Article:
Quakers (or Friends) are members of a historically Christian group of religious movements formally known as the Religious Society of Friends or Friends Church. Members of the various Quaker movements are all generally united in a belief in the ability of each human being to experientially access "the light within", or "that of God in every person".
Some may profess the priesthood of all believers, a doctrine derived from the First Epistle of Peter. They include those with evangelical, holiness, liberal, and traditional Quaker understandings of Christianity. There are also Nontheist Quakers whose spiritual practice is not reliant on the existence of a Christian God. To differing extents, the different movements that make up the Religious Society of Friends/Friends Church avoid creeds and hierarchical structures. In 2007, there were about 359,000 adult Quakers worldwide. In 2012, there were 377,055 adult Quakers, with 52% in Africa.
Around 89% of Quakers worldwide belong to the "evangelical" and "programmed" branches of Quakerism—these Quakers worship in services with singing and a prepared message from the Bible, coordinated by a pastor. Around 11% of Friends practice waiting worship, or unprogrammed worship (more commonly known today as Meeting for Worship), where the order of service is not planned in advance, is predominantly silent, and may include unprepared vocal ministry from those present. Some meetings of both types have Recorded Ministers in their meetings—Friends recognised for their gift of vocal ministry.
The first Quakers lived in mid-17th-century England. The movement arose from the Legatine-Arians and other dissenting Protestant groups, breaking away from the established Church of England. The Quakers, especially the ones known as the Valiant Sixty, attempted to convert others to their understanding of Christianity, travelling both throughout Great Britain and overseas, preaching the gospel of Jesus Christ. Some of these early Quaker ministers were women.They based their message on the religious belief that "Christ has come to teach his people himself", stressing the importance of a direct relationship with God through Jesus Christ, and a direct religious belief in the universal priesthood of all believers.They emphasized a personal and direct religious experience of Christ, acquired through both direct religious experience and the reading and studying of the Bible.Quakers focused their private life on developing behaviour and speech reflecting emotional purity and the light of God.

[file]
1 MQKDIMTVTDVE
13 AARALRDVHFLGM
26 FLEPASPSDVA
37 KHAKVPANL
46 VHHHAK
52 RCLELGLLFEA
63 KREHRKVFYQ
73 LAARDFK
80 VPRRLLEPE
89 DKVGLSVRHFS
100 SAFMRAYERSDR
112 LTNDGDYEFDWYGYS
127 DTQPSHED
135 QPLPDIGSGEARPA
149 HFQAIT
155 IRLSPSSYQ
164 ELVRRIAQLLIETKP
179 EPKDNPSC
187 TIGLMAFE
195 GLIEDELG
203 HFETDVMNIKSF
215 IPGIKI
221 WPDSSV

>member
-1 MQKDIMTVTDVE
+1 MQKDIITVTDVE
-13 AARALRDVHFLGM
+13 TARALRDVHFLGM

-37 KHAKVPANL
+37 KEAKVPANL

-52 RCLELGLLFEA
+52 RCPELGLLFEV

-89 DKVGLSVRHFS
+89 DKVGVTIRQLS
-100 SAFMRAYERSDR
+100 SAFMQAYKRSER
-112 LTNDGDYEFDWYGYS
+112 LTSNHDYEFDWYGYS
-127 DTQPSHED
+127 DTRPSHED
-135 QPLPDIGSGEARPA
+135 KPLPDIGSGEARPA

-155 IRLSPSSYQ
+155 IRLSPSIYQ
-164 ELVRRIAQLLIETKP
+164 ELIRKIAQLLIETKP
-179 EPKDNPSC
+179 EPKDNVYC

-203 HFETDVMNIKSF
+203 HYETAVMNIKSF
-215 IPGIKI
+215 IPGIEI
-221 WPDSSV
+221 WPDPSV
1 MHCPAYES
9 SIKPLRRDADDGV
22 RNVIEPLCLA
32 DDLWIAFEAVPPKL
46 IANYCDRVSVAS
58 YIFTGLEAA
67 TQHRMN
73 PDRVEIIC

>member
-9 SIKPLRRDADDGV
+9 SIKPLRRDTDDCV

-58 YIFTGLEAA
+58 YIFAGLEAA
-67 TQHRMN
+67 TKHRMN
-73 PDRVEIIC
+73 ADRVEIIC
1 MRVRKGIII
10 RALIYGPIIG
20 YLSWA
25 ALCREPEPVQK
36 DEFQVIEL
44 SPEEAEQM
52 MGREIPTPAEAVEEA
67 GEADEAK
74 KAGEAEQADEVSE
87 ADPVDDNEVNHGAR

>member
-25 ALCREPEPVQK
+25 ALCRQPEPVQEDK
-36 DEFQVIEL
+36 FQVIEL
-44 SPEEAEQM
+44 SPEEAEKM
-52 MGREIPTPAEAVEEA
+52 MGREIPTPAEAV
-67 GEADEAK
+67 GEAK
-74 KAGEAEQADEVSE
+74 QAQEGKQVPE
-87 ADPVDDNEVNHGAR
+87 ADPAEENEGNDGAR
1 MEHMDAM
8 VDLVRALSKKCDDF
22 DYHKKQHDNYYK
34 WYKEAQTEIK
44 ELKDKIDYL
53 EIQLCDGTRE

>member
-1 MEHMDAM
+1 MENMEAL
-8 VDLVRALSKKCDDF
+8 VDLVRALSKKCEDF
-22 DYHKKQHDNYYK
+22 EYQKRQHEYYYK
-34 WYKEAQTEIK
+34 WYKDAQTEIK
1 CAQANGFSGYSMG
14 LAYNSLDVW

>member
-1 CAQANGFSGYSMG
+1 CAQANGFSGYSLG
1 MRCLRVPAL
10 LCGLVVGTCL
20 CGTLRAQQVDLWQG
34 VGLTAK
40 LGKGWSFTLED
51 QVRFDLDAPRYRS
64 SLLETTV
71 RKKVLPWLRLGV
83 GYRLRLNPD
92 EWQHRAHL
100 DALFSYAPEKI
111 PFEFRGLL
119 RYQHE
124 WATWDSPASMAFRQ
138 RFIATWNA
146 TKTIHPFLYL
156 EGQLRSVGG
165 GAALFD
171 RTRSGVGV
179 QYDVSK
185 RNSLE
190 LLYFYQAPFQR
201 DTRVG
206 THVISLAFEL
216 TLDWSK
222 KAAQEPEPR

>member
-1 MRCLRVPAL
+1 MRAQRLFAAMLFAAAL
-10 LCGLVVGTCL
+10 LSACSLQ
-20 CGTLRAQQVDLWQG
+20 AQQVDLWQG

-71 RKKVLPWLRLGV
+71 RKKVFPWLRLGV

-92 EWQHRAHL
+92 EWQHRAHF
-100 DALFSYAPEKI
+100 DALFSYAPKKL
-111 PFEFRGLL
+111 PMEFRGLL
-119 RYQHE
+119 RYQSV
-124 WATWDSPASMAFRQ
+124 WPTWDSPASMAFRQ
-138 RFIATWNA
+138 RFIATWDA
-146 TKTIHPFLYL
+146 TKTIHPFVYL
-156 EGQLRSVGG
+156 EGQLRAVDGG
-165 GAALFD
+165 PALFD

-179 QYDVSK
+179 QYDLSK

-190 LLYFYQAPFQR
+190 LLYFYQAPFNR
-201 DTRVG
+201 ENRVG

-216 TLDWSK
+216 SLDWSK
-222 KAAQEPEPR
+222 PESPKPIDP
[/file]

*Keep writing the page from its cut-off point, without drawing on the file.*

In the past, Quakers were known for their use of thee as an ordinary pronoun, refusal to participate in war, plain dress, refusal to swear oaths, opposition to slavery, and teetotalism.Some Quakers founded banks and financial institutions, including Barclays, Lloyds, and Friends Provident; manufacturing companies, including shoe retailer C. & J. Clark and the big three British confectionery makers Cadbury, Rowntree and Fry; and philanthropic efforts, including abolition of slavery, prison reform, and social justice projects.
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